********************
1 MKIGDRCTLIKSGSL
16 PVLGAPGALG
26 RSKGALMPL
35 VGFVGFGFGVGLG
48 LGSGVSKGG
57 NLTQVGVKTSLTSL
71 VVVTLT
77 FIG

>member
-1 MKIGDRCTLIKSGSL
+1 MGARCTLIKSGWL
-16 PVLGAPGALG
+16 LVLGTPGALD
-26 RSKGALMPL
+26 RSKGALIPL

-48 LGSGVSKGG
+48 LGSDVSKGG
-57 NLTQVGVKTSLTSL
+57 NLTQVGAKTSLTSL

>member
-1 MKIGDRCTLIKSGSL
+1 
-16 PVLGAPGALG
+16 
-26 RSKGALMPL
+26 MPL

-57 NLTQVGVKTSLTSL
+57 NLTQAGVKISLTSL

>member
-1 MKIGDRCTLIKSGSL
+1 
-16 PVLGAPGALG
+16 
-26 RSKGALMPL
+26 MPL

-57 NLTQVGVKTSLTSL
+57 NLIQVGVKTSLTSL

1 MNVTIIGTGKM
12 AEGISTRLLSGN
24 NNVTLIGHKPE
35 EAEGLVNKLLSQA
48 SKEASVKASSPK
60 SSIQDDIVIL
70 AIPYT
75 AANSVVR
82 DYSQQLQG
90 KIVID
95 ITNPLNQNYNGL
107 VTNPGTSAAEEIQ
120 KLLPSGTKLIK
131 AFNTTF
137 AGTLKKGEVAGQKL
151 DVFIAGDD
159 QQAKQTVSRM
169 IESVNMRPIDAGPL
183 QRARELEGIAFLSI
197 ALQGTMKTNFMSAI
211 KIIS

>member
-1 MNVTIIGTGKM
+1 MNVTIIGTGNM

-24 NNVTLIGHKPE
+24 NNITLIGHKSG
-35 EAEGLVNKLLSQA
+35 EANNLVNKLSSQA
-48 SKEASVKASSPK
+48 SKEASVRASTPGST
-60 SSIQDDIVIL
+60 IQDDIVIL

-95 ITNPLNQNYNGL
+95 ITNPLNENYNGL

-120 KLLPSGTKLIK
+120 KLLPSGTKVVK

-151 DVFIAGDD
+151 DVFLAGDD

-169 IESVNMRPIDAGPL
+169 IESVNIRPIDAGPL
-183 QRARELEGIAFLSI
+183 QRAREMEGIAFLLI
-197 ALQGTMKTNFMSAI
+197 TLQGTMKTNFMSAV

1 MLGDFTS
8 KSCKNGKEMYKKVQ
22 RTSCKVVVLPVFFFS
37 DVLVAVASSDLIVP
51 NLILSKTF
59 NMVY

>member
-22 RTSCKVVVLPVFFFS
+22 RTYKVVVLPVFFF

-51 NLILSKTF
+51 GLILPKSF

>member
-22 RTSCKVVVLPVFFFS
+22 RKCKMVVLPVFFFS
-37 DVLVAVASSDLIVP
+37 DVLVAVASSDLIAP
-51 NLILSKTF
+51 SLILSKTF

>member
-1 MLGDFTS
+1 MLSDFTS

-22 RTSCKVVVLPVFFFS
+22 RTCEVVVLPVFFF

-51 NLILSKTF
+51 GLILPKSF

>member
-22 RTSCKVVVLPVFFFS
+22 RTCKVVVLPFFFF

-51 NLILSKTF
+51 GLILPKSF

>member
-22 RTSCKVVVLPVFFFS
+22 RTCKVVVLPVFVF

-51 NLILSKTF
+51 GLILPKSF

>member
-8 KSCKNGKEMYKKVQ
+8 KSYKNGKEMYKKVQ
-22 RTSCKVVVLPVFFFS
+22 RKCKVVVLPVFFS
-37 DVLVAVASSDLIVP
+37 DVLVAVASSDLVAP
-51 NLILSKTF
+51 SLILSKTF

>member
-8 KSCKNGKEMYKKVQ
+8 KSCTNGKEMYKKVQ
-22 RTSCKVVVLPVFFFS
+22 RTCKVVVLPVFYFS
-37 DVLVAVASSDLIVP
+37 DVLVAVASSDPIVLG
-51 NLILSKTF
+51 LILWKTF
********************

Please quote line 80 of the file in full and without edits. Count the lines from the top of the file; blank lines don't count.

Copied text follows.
-197 ALQGTMKTNFMSAI